Law enforcement sources tell CBS Newsby one or more inmates before his death in prison. The notorious mob boss, who was serving a life sentence for his role in 11 murders and other crimes, was found unresponsive in his cell on Tuesday.
Some reports say the 89-year-old was targeted in prison for being a government informant. His death comes just one day after he was transferred to a high security prison and is now under investigation by the FBI in Pittsburgh and federal prosecutors in West Virginia.
According to the Boston Globe, Bulger's eyes were nearly gouged out and two inmates, including a convicted mafia hitman, were seen on surveillance video entering his cell Tuesday morning. For many victims of Bulger's reign of terror, his violent death seemed all too fitting.
"He deserved a slow death and that's what I hope he got," said Tommy Donahue whose father was killed by Bulger. Added his widow, Patricia, "I'm gonna buy myself a bottle of champagne, and I'm going to pop that cork."
Radio host and Boston Herald columnist Howie Carr says Bulger ordered a hit on him after he started writing about the Irish mobster.
"According to one of his associates they got some C-4 explosives from some of their crooked FBI agents and tried to blow me up with it putting it in a basketball," Carr said. "You're not supposed to be happy when someone dies, but this guy was a monster, a fiend, and one of the most horrible people I ever hope to meet."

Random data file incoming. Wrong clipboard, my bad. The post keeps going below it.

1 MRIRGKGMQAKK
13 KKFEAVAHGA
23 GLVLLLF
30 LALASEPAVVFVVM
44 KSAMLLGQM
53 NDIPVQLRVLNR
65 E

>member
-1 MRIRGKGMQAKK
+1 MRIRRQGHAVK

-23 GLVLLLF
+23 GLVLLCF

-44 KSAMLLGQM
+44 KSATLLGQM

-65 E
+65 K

Bulger rose to power by ratting out his rivals. In the '70s through the '90s, he seemingly ran the Winter Hill gang with impunity, having paid off police and FBI agents. His brutality and ruthlessness inspired Jack Nicholson's character in "The Departed" and Johnny Depp portrayed him in the movie "Black Mass."
In 1995, tipped off to an imminent federal indictment, Bulger and his longtime girlfriend, Catherine Greig went on the run, landing him on the FBI's most wanted list.
When they were finally found 16 years later, they were using fake names and posing as retirees in Southern California. Scott Garriola, the FBI special agent who arrested Bulger, spoke with 60 Minutes' Steve Kroft in 2013.
"I asked him to identify himself and that didn't go over well. He asked me to f'ing identify myself, which I did. And I asked him, I said, 'are you Whitey Bulger?' He said, 'Yes,'" Garriola recounted.
Bulger's lawyer blamed the federal government for his death. In a statement issued Tuesday, he said Bulger "was sentenced to life in prison, but as a result of decisions by the Federal Bureau of Prisons, that sentence has been changed to the death penalty."